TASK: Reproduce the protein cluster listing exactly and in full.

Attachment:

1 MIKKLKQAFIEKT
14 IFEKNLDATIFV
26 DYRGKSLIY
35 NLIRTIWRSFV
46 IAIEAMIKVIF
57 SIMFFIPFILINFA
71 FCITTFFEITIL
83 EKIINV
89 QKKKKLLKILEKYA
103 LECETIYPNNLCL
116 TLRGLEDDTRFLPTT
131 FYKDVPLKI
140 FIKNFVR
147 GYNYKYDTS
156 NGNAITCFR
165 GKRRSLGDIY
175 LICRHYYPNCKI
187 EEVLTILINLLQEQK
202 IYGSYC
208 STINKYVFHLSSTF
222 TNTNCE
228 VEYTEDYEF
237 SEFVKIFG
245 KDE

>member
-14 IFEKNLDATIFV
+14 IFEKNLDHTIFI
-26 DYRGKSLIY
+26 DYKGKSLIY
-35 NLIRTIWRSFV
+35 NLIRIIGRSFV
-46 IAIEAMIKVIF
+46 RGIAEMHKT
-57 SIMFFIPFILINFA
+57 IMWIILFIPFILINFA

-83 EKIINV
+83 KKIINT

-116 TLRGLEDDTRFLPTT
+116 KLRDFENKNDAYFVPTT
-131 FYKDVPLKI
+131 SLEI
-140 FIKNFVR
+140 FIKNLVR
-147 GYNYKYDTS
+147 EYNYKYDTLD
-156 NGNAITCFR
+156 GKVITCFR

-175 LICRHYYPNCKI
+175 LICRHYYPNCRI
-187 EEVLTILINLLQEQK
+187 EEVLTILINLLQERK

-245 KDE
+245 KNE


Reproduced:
1 MIKKLKQAFIEKT
14 IFEKNLDATIFV
26 DYRGKSLIY
35 NLIRTIWRSFV
46 IAIEAMIKVIF
57 SIMFFIPFILINFA
71 FCITTFFEITIL
83 EKIINV
89 QKKKKLLKILEKYA
103 LECETIYPNNLCL
116 TLRGLEDDTRFLPTT
131 FYKDVPLKI
140 FIKNFVR
147 GYNYKYDTS
156 NGNAITCFR
165 GKRRSLGDIY
175 LICRHYYPNCKI
187 EEVLTILINLLQEQK
202 IYGSYC
208 STINKYVFHLSSTF
222 TNTNCE
228 VEYTEDYEF
237 SEFVKIFG
245 KDE

>member
-14 IFEKNLDATIFV
+14 IFEKNLDHTIFI
-26 DYRGKSLIY
+26 DYKGKSLIY
-35 NLIRTIWRSFV
+35 NLIRIIGRSFV
-46 IAIEAMIKVIF
+46 RGIAEMHKT
-57 SIMFFIPFILINFA
+57 IMWIILFIPFILINFA

-83 EKIINV
+83 KKIINT

-116 TLRGLEDDTRFLPTT
+116 KLRDFENKNDAYFVPTT
-131 FYKDVPLKI
+131 SLEI
-140 FIKNFVR
+140 FIKNLVR
-147 GYNYKYDTS
+147 EYNYKYDTLD
-156 NGNAITCFR
+156 GKVITCFR

-175 LICRHYYPNCKI
+175 LICRHYYPNCRI
-187 EEVLTILINLLQEQK
+187 EEVLTILINLLQERK

-245 KDE
+245 KNE